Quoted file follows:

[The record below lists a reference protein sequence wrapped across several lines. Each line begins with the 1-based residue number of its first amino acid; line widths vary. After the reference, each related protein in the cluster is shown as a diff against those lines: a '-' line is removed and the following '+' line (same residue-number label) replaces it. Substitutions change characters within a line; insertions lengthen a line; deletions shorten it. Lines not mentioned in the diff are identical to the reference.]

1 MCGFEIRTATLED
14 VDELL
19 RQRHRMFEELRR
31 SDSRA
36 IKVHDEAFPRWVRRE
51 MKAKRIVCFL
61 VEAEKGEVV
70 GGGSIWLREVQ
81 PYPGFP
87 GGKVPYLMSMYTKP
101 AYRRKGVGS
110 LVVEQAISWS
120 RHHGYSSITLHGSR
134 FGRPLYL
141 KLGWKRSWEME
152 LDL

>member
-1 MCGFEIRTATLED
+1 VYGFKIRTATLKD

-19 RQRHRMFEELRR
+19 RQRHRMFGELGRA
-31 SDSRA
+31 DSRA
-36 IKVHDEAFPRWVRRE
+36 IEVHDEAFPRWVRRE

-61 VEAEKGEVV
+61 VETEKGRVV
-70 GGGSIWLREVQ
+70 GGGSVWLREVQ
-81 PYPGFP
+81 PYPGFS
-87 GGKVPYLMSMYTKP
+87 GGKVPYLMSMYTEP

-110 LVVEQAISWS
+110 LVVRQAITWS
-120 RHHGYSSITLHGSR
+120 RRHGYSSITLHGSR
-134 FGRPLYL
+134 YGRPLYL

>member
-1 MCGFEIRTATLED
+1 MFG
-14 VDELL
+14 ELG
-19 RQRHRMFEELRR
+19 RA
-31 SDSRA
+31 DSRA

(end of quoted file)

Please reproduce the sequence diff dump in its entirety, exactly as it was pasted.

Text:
[The record below lists a reference protein sequence wrapped across several lines. Each line begins with the 1-based residue number of its first amino acid; line widths vary. After the reference, each related protein in the cluster is shown as a diff against those lines: a '-' line is removed and the following '+' line (same residue-number label) replaces it. Substitutions change characters within a line; insertions lengthen a line; deletions shorten it. Lines not mentioned in the diff are identical to the reference.]

1 MCGFEIRTATLED
14 VDELL
19 RQRHRMFEELRR
31 SDSRA
36 IKVHDEAFPRWVRRE
51 MKAKRIVCFL
61 VEAEKGEVV
70 GGGSIWLREVQ
81 PYPGFP
87 GGKVPYLMSMYTKP
101 AYRRKGVGS
110 LVVEQAISWS
120 RHHGYSSITLHGSR
134 FGRPLYL
141 KLGWKRSWEME
152 LDL

>member
-1 MCGFEIRTATLED
+1 VYGFKIRTATLKD

-19 RQRHRMFEELRR
+19 RQRHRMFGELGRA
-31 SDSRA
+31 DSRA
-36 IKVHDEAFPRWVRRE
+36 IEVHDEAFPRWVRRE

-61 VEAEKGEVV
+61 VETEKGRVV
-70 GGGSIWLREVQ
+70 GGGSVWLREVQ
-81 PYPGFP
+81 PYPGFS
-87 GGKVPYLMSMYTKP
+87 GGKVPYLMSMYTEP

-110 LVVEQAISWS
+110 LVVRQAITWS
-120 RHHGYSSITLHGSR
+120 RRHGYSSITLHGSR
-134 FGRPLYL
+134 YGRPLYL

>member
-1 MCGFEIRTATLED
+1 MFG
-14 VDELL
+14 ELG
-19 RQRHRMFEELRR
+19 RA
-31 SDSRA
+31 DSRA